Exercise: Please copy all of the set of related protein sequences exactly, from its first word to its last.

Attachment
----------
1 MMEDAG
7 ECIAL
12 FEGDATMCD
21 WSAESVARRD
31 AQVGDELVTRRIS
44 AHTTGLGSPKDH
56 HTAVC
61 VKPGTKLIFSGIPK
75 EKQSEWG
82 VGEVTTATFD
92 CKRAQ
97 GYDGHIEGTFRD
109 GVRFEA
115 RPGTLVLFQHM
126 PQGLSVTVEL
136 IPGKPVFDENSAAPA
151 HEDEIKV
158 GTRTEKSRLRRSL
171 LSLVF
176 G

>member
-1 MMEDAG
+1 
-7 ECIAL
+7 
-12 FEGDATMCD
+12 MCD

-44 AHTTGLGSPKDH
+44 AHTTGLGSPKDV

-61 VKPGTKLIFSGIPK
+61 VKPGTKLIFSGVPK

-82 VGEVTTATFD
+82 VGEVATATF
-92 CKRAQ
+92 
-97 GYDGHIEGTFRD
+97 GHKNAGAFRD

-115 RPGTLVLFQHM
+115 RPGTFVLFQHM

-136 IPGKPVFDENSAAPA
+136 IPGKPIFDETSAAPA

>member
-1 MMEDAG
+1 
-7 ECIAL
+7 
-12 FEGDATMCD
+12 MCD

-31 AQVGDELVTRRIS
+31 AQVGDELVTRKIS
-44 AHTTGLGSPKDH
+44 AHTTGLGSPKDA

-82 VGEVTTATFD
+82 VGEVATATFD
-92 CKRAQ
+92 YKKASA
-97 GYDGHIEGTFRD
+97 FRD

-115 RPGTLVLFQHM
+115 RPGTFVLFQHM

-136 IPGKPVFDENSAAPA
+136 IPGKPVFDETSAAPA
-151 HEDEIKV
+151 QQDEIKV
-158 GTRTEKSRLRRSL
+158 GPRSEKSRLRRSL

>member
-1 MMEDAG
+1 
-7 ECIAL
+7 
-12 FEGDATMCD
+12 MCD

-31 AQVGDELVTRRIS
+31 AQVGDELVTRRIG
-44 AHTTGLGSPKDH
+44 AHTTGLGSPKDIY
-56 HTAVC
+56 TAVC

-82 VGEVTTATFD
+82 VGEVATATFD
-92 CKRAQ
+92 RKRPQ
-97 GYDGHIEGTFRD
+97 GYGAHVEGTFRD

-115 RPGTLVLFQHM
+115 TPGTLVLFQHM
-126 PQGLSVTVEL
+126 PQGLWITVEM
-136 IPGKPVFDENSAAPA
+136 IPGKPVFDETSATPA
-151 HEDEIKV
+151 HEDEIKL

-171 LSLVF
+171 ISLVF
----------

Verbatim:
1 MMEDAG
7 ECIAL
12 FEGDATMCD
21 WSAESVARRD
31 AQVGDELVTRRIS
44 AHTTGLGSPKDH
56 HTAVC
61 VKPGTKLIFSGIPK
75 EKQSEWG
82 VGEVTTATFD
92 CKRAQ
97 GYDGHIEGTFRD
109 GVRFEA
115 RPGTLVLFQHM
126 PQGLSVTVEL
136 IPGKPVFDENSAAPA
151 HEDEIKV
158 GTRTEKSRLRRSL
171 LSLVF
176 G

>member
-1 MMEDAG
+1 
-7 ECIAL
+7 
-12 FEGDATMCD
+12 MCD

-44 AHTTGLGSPKDH
+44 AHTTGLGSPKDV

-61 VKPGTKLIFSGIPK
+61 VKPGTKLIFSGVPK

-82 VGEVTTATFD
+82 VGEVATATF
-92 CKRAQ
+92 
-97 GYDGHIEGTFRD
+97 GHKNAGAFRD

-115 RPGTLVLFQHM
+115 RPGTFVLFQHM

-136 IPGKPVFDENSAAPA
+136 IPGKPIFDETSAAPA

>member
-1 MMEDAG
+1 
-7 ECIAL
+7 
-12 FEGDATMCD
+12 MCD

-31 AQVGDELVTRRIS
+31 AQVGDELVTRKIS
-44 AHTTGLGSPKDH
+44 AHTTGLGSPKDA

-82 VGEVTTATFD
+82 VGEVATATFD
-92 CKRAQ
+92 YKKASA
-97 GYDGHIEGTFRD
+97 FRD

-115 RPGTLVLFQHM
+115 RPGTFVLFQHM

-136 IPGKPVFDENSAAPA
+136 IPGKPVFDETSAAPA
-151 HEDEIKV
+151 QQDEIKV
-158 GTRTEKSRLRRSL
+158 GPRSEKSRLRRSL

>member
-1 MMEDAG
+1 
-7 ECIAL
+7 
-12 FEGDATMCD
+12 MCD

-31 AQVGDELVTRRIS
+31 AQVGDELVTRRIG
-44 AHTTGLGSPKDH
+44 AHTTGLGSPKDIY
-56 HTAVC
+56 TAVC

-82 VGEVTTATFD
+82 VGEVATATFD
-92 CKRAQ
+92 RKRPQ
-97 GYDGHIEGTFRD
+97 GYGAHVEGTFRD

-115 RPGTLVLFQHM
+115 TPGTLVLFQHM
-126 PQGLSVTVEL
+126 PQGLWITVEM
-136 IPGKPVFDENSAAPA
+136 IPGKPVFDETSATPA
-151 HEDEIKV
+151 HEDEIKL

-171 LSLVF
+171 ISLVF